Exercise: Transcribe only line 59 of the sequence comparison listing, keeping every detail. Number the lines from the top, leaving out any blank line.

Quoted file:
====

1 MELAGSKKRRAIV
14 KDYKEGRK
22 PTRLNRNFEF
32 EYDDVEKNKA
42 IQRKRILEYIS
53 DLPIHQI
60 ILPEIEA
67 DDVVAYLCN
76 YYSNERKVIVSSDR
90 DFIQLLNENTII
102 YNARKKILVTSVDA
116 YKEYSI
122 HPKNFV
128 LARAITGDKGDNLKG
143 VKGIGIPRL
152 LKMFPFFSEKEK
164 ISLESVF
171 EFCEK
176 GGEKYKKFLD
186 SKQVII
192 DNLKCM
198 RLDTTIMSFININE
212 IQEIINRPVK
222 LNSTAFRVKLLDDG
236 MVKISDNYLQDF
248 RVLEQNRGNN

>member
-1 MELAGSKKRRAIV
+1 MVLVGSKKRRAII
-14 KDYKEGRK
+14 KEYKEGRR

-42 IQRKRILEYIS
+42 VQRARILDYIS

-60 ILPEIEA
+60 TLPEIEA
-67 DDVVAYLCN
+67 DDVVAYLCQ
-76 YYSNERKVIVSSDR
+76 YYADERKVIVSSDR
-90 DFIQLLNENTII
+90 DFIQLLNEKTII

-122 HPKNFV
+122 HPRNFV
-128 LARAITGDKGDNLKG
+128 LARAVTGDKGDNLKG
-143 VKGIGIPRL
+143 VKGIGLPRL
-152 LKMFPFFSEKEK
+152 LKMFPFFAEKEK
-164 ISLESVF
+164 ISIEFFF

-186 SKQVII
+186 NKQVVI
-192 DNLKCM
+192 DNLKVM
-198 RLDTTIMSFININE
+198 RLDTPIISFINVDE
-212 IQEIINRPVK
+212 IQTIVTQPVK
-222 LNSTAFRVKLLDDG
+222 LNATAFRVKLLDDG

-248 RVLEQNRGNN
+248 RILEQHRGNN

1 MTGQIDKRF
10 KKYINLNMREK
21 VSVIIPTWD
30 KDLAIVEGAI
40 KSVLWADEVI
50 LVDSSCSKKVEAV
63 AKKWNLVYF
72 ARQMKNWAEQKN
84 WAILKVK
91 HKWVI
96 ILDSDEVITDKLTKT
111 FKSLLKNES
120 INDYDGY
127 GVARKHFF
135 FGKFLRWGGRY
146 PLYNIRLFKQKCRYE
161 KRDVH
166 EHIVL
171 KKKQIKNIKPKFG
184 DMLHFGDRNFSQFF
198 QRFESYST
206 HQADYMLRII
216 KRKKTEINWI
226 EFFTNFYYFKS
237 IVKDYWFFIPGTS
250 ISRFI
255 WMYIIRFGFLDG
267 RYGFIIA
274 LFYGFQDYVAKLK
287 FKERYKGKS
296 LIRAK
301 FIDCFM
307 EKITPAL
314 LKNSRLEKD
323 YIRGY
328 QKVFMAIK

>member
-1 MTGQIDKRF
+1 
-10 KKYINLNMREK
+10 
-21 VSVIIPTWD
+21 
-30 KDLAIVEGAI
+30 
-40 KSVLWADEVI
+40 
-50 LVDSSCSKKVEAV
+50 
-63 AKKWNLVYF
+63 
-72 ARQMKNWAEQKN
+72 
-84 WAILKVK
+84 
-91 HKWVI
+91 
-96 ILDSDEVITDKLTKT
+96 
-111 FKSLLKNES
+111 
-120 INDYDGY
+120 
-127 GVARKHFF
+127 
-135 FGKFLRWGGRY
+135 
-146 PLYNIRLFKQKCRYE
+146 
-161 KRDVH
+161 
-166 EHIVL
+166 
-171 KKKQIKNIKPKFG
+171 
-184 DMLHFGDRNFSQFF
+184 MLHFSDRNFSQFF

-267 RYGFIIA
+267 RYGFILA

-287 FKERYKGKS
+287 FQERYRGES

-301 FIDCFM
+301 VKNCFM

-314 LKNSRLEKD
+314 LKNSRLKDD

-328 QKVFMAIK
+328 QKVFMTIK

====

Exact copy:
+212 IQTIVTQPVK